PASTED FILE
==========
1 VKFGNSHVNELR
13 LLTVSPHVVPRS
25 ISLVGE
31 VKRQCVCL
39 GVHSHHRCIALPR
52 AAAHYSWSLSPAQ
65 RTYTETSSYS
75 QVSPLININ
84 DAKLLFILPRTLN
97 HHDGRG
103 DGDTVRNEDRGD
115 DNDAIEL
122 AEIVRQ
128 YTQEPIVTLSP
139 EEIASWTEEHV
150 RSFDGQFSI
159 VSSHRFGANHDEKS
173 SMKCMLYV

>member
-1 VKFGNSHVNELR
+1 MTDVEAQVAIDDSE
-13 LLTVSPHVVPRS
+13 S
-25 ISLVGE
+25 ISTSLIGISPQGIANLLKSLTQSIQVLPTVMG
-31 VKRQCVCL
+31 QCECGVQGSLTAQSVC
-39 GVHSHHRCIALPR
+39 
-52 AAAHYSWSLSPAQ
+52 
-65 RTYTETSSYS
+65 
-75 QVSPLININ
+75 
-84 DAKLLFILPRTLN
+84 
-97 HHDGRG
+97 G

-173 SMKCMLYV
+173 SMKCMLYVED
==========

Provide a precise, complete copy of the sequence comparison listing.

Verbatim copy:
1 VKFGNSHVNELR
13 LLTVSPHVVPRS
25 ISLVGE
31 VKRQCVCL
39 GVHSHHRCIALPR
52 AAAHYSWSLSPAQ
65 RTYTETSSYS
75 QVSPLININ
84 DAKLLFILPRTLN
97 HHDGRG
103 DGDTVRNEDRGD
115 DNDAIEL
122 AEIVRQ
128 YTQEPIVTLSP
139 EEIASWTEEHV
150 RSFDGQFSI
159 VSSHRFGANHDEKS
173 SMKCMLYV

>member
-1 VKFGNSHVNELR
+1 MTDVEAQVAIDDSE
-13 LLTVSPHVVPRS
+13 S
-25 ISLVGE
+25 ISTSLIGISPQGIANLLKSLTQSIQVLPTVMG
-31 VKRQCVCL
+31 QCECGVQGSLTAQSVC
-39 GVHSHHRCIALPR
+39 
-52 AAAHYSWSLSPAQ
+52 
-65 RTYTETSSYS
+65 
-75 QVSPLININ
+75 
-84 DAKLLFILPRTLN
+84 
-97 HHDGRG
+97 G

-173 SMKCMLYV
+173 SMKCMLYVED